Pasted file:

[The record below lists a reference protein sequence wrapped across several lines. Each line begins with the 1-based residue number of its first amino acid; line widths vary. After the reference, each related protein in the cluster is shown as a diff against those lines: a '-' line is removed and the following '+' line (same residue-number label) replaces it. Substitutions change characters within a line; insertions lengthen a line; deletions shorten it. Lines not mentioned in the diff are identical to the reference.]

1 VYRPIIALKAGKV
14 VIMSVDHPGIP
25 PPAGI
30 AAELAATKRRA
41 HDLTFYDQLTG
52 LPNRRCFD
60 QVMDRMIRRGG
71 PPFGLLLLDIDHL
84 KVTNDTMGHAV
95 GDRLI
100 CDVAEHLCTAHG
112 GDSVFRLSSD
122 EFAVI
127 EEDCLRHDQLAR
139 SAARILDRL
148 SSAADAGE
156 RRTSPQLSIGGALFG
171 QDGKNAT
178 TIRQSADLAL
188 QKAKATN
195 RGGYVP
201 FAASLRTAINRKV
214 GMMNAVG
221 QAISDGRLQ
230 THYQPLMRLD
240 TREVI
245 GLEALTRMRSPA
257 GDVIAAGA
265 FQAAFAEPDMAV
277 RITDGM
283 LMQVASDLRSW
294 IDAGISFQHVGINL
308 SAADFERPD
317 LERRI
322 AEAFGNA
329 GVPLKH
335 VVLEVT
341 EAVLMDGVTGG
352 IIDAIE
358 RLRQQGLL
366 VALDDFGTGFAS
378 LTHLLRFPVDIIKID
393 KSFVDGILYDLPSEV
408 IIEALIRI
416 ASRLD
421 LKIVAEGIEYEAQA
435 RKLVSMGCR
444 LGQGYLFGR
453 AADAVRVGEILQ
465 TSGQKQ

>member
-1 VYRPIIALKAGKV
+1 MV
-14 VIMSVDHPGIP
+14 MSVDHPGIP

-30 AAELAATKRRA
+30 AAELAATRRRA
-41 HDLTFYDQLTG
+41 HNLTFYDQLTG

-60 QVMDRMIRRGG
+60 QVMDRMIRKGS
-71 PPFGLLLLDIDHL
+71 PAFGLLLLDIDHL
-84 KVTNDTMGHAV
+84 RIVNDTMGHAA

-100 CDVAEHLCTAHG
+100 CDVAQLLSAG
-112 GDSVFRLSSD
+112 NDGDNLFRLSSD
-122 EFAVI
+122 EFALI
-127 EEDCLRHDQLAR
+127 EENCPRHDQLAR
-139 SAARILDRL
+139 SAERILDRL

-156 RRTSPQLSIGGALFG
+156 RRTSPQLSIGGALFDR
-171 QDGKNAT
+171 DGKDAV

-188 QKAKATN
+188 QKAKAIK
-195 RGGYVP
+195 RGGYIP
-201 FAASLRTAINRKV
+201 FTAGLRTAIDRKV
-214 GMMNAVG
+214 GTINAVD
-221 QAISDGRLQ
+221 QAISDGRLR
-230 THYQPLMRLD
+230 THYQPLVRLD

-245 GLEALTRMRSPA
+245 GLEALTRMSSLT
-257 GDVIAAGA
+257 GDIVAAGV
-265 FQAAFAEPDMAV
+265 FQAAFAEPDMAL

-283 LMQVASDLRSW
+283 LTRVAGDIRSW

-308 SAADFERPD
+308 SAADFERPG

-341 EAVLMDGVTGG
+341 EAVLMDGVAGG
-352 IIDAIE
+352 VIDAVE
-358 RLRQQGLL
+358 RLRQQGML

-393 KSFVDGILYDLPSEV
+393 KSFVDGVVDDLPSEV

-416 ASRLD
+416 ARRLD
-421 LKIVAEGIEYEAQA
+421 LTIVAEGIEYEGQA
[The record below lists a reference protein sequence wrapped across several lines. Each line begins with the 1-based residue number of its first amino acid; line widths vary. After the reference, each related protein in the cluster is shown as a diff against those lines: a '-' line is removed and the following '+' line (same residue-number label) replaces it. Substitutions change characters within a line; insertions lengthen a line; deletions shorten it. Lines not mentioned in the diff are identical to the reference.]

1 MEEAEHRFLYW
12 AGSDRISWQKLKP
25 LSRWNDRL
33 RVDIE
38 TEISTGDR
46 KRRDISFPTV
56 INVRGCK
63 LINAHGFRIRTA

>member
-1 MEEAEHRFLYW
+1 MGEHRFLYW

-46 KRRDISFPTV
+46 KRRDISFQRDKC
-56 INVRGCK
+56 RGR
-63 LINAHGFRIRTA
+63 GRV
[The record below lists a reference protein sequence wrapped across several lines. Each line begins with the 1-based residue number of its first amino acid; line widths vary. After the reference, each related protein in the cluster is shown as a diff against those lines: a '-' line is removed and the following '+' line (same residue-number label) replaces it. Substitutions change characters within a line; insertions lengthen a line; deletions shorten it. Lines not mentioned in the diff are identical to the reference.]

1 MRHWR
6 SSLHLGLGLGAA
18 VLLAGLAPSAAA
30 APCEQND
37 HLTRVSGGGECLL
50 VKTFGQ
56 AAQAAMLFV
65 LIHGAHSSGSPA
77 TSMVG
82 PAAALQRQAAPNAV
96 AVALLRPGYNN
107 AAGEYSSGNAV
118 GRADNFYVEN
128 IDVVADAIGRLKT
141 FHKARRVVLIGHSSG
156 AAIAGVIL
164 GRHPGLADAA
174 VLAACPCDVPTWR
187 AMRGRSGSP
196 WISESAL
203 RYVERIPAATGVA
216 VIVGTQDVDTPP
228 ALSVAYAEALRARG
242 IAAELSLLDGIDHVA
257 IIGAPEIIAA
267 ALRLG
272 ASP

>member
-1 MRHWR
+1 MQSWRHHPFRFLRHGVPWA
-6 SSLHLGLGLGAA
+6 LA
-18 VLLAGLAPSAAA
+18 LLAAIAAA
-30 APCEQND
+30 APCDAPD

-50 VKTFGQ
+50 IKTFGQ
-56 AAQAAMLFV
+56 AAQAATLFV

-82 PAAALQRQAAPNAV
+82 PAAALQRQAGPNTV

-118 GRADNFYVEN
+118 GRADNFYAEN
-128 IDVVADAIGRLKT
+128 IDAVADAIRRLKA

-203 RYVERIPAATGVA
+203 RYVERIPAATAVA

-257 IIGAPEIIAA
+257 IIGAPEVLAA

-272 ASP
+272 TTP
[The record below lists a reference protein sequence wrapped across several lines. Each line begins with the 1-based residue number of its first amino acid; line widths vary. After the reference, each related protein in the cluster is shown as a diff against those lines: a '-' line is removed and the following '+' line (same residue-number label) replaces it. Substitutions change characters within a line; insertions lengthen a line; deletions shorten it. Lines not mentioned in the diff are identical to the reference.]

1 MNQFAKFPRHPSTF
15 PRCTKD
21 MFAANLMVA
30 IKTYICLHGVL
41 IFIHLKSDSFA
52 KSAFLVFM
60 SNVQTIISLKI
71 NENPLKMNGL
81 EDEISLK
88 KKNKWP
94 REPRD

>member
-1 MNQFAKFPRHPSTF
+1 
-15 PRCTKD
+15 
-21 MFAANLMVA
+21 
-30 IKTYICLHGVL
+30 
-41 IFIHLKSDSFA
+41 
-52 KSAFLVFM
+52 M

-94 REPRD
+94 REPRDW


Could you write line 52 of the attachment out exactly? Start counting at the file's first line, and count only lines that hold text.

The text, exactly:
>member